P.S. check out my Wellsphere profile and vote for me...

Friday, January 16, 2009

Wellsphere Profile

I just connected my blog to Wellsphere. Please check it out and vote for me for the "People's Top Health Blogger Award."

Thursday, January 15, 2009

You had questions, here are your answers

Please check out the latest from Merelyme on Health Central. She just got the answers to many important questions posed by fellow MSers. Check out what the doctor has to say. He even briefly answered one of my own questions:)
Happy reading,

Monday, January 12, 2009

Don't worry, Be happy

Lately I have noticed that a lot of MS bloggers have been writing about living and coping with anxiety (myself included). Since my new year's resolution is focused primarily on dropping my worries, I thought I should post an update for my readers.

I have been feeling much better emotionally since about last Monday. It is possible that my PMS just wore off but it seems I have been doing a few things myself to drop the worrying and to cultivate a positive state of being.

Nothing is perfect but I am embracing the idea that things will work out for me. I guess you could call this faith. My faith is not in some other being but more in myself and in the course of my life. I believe I can and will, be confident again. I believe that in life we generally get what we can bear so in time, I will learn to bear whatever challenges come my way. My confidence has been shaken but I am finding new belief in myself. I can see where I have erred but I can also see what I have accomplished. I realize that I still have the instincts to be a good teacher and to be a good support to other people. I often get emails from other people where they tell me that my blog helps them. This makes me feel good. I prefer to give rather than need but I am learning to accept help.

The second thing that is really helping me out is the idea that every time I confront a challenge or enter a bad or anxious state of mind, I can "press the reset button." To do this, I must be very mindful of my thoughts and emotions. When I notice my mind dwelling in dark places, I need to breath deeply and "reset" my mind. I have realized that a bad start to a day does not have to mean a bad day. An anxious thought needs to be put in its proper place. Whatever makes me anxious can be put onto the back burner until I actually have to deal with it. I also can reduce my anxiety by doing at least one "productive" thing a day.

Today I am thankful for my renewed positivity.

Saturday, January 10, 2009

MS Society Care Manager

I thought that I might take a brief moment to tell other folks about the help I am getting from the National MS Society.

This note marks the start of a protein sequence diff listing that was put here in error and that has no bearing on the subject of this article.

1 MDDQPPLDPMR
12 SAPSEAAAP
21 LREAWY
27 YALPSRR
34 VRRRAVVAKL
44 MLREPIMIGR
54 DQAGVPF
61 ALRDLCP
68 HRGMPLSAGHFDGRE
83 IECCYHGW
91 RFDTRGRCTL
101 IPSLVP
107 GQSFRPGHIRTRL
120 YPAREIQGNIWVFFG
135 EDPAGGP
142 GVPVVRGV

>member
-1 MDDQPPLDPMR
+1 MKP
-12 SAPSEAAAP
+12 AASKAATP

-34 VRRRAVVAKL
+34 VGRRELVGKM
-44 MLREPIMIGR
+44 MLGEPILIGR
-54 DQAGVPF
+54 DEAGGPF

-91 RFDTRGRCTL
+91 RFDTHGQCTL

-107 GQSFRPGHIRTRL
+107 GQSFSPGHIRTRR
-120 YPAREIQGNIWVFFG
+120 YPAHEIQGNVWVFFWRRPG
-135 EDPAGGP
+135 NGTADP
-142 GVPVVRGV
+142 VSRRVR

Several months back I had a relapse and during that time I grew desperate for help and answers so I called the National MS Society to see how they could help me. I was looking for help with free counseling services. Although at the time they were not able to present me with such a resource, they said that if I completed an application for assistance they could assign me a "care manager" who would be able to more directly identify and help me meet my needs.

Shortly thereafter I completed the paperwork. It was not long before I got a call from an outsourced care manager who helped me with getting confirmation of my diagnoses from my neurologist. All I had to do was to submit paperwork stating that his office could release that information to the MS society. The neurologist's office was slow to respond to the request for information but throughout the process, the woman initially assigned to my case stayed in touch and kept me posted.

Within about two months of my initial application, the lead care manager at my local chapter had gotten a care manager assigned to me. I just met with her and another care manager for the first time on Thursday. Their approach was great. They come to your home and visit with you. First, they talked to me about what I needed. They took almost an hour just to listen to me and to take notes. They offered several good short term suggestions and made notes about what services I might need now and in the future. They also made a list of things they would look into on my behalf. They were kind and caring and did a great job of listening and asking questions. My official care manager stayed on after her companion left to complete all my paperwork.

The whole initial experience with my care manager was very good and I am excited to learn how they may be able to help me in the coming weeks and months. I will continue to blog about my experiences as the process unfolds so that perhaps other MSers can benefit as well. From what I can tell, they can help with a variety of services including transportation, counseling, meals, assistive devices etc... Please feel free to send me questions about my experiences and/or their services and I will try to help you out.

Monday, January 5, 2009

A good day